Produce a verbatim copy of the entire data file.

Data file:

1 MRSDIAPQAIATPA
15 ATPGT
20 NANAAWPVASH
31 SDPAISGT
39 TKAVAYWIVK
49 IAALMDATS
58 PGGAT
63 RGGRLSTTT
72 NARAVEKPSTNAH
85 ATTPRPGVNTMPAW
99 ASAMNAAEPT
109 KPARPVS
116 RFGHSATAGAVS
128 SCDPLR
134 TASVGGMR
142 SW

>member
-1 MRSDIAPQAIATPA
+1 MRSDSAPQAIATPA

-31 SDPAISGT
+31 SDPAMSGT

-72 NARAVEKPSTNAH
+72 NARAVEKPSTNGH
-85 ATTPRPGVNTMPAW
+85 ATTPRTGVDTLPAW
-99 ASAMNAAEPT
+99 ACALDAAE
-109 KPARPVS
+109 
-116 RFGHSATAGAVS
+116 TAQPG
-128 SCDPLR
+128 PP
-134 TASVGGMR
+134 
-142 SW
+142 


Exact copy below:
1 MRSDIAPQAIATPA
15 ATPGT
20 NANAAWPVASH
31 SDPAISGT
39 TKAVAYWIVK
49 IAALMDATS
58 PGGAT
63 RGGRLSTTT
72 NARAVEKPSTNAH
85 ATTPRPGVNTMPAW
99 ASAMNAAEPT
109 KPARPVS
116 RFGHSATAGAVS
128 SCDPLR
134 TASVGGMR
142 SW

>member
-1 MRSDIAPQAIATPA
+1 MRSDSAPQAIATPA

-31 SDPAISGT
+31 SDPAMSGT

-72 NARAVEKPSTNAH
+72 NARAVEKPSTNGH
-85 ATTPRPGVNTMPAW
+85 ATTPRTGVDTLPAW
-99 ASAMNAAEPT
+99 ACALDAAE
-109 KPARPVS
+109 
-116 RFGHSATAGAVS
+116 TAQPG
-128 SCDPLR
+128 PP
-134 TASVGGMR
+134 
-142 SW
+142 